• Global community
    • Language:
      • Deutsch
      • English
      • Español
      • Français
      • Português
  • 日本語コミュニティ
    Dedicated community for Japanese speakers
  • 한국 커뮤니티
    Dedicated community for Korean speakers
Exit
0

Exporting Full Silence

New Here ,
Jul 12, 2022 Jul 12, 2022

Copy link to clipboard

Copied

Hey everyone!

I've come across  a tech issue concerning Adobe Audition that maybe someone can help me with. I've exported an audio file in which, at some points, I had left full silence while editing (I'm attaching a screenshot of the multitrack session). However, when analyzing the exported file, there's a bit of noise floor (of around -144db) in the spots in where should be silence. Does anybody know if there's a way to solve this? It would be a life-saver.


Thanks!

TOPICS
Export , How to

Views

73

Translate

Translate

Report

Report
Community guidelines
Be kind and respectful, give credit to the original source of content, and search for duplicates before posting. Learn more
community guidelines
Community Expert ,
Jul 12, 2022 Jul 12, 2022

Copy link to clipboard

Copied

I'd like to know why it would make such a difference... If you feed your file to any sound device on the planet, then during the silences you will get the sound device noise floor output from it anyway, and that's way higher than -144dB. The best devices in the world can only manage about -118dB and that's set by the laws of physics. You'd require supercooled input stages to go further!

 

Technically, the reason that it's happening may well be that in the save settings you can't see when you export, that dither is still enabled. If you open your file and go to Edit>Convert Sample Type and look in the Advanced settings under Bit Depth, you'll find an option to turn it off. If you do this, and resave the file, you might find that you get a straight line where the silences are. Even though it's normally only an issue where you'd hear the drop from signal to silence (16-bit integer saves, mainly, where -96dB to -infinity is plainly audible) in principle it could happen with any file, which is why the default option is that dither is switched on. Fundamentally it's to save you from making a mistake you potentially didn't realise the significance of...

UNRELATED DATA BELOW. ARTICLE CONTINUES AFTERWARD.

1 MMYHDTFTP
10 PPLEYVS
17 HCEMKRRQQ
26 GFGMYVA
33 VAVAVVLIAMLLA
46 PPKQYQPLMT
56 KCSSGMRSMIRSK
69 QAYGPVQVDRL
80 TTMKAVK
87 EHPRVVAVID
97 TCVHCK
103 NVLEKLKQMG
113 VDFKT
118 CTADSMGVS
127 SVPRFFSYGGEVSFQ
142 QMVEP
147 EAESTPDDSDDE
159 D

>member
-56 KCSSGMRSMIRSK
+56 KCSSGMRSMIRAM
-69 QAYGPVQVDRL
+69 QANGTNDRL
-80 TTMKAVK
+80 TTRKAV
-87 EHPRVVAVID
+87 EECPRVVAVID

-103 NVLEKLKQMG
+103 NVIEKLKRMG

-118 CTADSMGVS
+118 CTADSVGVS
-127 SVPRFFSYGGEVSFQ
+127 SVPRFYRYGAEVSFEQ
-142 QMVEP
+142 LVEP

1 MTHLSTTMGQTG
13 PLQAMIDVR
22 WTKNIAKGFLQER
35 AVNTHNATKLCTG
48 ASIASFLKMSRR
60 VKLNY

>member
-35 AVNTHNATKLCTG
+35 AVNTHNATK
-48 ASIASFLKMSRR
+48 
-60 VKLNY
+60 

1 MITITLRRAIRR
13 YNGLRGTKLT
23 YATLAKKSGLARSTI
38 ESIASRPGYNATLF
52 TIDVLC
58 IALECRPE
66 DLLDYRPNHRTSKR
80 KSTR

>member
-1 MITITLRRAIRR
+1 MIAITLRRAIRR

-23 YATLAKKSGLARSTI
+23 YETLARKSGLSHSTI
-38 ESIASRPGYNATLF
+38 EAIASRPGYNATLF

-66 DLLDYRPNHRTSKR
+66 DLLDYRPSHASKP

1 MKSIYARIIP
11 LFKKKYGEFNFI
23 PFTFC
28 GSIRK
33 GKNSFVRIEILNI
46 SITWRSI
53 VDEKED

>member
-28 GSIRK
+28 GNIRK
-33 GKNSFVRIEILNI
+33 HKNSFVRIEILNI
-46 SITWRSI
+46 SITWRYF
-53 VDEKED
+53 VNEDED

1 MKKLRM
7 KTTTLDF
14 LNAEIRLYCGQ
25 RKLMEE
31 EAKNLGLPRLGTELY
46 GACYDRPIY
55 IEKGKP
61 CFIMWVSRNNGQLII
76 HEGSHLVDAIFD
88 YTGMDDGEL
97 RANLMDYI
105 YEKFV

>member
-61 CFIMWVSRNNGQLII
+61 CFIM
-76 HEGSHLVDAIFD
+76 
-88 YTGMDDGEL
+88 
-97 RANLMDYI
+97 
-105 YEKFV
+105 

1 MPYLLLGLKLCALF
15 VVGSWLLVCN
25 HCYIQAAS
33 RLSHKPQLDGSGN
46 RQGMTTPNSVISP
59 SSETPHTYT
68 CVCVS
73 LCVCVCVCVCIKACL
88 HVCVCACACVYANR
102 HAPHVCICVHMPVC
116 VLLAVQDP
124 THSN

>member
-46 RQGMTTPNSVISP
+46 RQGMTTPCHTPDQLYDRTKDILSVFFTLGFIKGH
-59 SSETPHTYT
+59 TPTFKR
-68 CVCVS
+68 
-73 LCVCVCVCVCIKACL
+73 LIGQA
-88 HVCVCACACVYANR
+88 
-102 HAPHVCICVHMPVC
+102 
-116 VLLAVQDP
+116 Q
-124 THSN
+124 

Votes

Translate

Translate

Report

Report
Community guidelines
Be kind and respectful, give credit to the original source of content, and search for duplicates before posting. Learn more
community guidelines
New Here ,
Jul 13, 2022 Jul 13, 2022

Copy link to clipboard

Copied

Hi Steve, thanks for your reply. 

As to your first question ("I'd like to know why it would make such a difference...") - actually, it doesn't. At least, not to me. This is just a bit of an extreme request from an audiobook company I work for.  

Adressing your second comment, the dither was indeed off. Perhaps I should have made that clear when posting. 

Thank you!

G. 

Votes

Translate

Translate

Report

Report
Community guidelines
Be kind and respectful, give credit to the original source of content, and search for duplicates before posting. Learn more
community guidelines
Community Expert ,
Jul 13, 2022 Jul 13, 2022

Copy link to clipboard

Copied

LATEST

Perhaps you'd like to send whoever made the request my comments about it... and ask them what process they are carrying out that it makes a difference to?

 

As far as altering it, there's nothing else in Audition to change that would affect this. It did occur to me though that once it's saved with a noise floor, just resaving it may not clear it. In that case, the approach might be to do a mixdown rather than an export, and then do a save-as, making sure that the dither isn't switched on. If that doesn't work, then I don't think it's going to be possible (even though technically it ought to be).

Votes

Translate

Translate

Report

Report
Community guidelines
Be kind and respectful, give credit to the original source of content, and search for duplicates before posting. Learn more
community guidelines